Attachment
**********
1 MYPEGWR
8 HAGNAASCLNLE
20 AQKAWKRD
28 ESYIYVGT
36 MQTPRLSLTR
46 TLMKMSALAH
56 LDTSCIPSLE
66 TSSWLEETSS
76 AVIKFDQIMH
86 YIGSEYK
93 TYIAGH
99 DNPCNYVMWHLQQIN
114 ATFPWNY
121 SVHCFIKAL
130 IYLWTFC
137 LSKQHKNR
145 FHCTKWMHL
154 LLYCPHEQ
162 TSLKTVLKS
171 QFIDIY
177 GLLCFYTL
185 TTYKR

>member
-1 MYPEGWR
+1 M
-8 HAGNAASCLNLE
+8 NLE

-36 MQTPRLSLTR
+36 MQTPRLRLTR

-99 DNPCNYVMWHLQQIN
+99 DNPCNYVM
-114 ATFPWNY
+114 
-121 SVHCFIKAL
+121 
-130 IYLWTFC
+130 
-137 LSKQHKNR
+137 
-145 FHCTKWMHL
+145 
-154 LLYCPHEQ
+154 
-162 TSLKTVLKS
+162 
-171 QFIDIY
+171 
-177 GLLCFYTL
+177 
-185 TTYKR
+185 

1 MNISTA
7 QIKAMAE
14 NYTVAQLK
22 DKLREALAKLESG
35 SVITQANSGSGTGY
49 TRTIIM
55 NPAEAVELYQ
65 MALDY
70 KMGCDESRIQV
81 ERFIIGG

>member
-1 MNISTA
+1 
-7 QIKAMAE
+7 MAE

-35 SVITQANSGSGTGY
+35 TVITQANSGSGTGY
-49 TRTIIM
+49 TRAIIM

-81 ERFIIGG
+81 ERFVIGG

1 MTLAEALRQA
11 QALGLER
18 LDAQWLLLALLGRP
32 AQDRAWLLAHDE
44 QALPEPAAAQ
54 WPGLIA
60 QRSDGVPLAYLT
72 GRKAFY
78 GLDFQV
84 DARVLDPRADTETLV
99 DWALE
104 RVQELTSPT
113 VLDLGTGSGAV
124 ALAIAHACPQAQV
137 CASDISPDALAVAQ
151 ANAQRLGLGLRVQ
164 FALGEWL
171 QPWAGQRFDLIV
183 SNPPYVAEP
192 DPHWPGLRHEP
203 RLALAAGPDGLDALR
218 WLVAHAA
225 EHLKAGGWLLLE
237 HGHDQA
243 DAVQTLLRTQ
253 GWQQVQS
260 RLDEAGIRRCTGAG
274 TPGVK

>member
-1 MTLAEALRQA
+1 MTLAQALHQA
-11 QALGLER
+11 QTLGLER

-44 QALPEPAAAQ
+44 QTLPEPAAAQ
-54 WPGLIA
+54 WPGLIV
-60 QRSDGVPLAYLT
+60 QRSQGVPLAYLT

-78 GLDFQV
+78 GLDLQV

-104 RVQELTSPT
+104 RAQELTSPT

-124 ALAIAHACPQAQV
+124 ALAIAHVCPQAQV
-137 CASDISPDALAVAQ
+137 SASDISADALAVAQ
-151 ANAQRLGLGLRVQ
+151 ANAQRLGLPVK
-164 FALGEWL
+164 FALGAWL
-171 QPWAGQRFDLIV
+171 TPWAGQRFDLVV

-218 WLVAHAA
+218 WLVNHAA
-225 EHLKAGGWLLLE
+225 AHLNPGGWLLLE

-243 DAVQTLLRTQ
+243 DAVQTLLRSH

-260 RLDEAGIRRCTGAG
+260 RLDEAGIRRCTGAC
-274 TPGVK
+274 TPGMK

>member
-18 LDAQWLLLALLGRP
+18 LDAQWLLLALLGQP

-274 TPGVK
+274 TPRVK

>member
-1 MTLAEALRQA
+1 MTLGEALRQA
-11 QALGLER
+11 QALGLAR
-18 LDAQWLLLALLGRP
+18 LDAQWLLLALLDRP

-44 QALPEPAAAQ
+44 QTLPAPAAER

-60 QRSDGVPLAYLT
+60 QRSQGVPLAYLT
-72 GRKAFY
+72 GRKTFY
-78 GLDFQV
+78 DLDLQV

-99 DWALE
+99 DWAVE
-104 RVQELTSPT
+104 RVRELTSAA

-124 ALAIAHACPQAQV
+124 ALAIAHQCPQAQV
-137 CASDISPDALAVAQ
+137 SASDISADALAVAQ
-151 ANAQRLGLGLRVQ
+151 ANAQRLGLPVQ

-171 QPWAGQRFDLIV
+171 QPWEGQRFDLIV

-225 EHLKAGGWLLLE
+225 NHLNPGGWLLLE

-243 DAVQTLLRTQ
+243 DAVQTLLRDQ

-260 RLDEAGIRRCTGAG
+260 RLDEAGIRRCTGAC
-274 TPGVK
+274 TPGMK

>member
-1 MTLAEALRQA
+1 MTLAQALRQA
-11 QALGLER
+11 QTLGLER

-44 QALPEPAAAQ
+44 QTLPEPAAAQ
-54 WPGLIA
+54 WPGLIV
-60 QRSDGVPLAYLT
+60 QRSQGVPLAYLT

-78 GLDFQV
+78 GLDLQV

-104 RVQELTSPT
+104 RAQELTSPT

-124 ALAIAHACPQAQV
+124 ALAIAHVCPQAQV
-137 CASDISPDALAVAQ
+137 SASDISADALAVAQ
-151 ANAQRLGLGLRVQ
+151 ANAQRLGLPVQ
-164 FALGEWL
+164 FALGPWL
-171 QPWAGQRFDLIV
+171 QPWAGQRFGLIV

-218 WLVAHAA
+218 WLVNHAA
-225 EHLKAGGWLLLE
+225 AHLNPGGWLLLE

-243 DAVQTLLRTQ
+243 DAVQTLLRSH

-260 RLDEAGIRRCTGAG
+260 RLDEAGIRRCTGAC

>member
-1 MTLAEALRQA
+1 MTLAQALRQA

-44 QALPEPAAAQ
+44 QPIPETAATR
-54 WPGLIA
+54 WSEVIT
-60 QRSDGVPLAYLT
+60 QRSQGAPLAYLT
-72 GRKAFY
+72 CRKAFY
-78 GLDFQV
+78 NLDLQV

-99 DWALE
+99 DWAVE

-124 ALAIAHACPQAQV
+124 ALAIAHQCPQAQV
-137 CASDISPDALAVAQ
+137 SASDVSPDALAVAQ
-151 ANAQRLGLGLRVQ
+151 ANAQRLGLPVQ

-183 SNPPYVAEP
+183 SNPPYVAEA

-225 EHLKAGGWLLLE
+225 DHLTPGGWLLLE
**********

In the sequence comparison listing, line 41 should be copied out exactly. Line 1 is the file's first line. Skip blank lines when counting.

+145 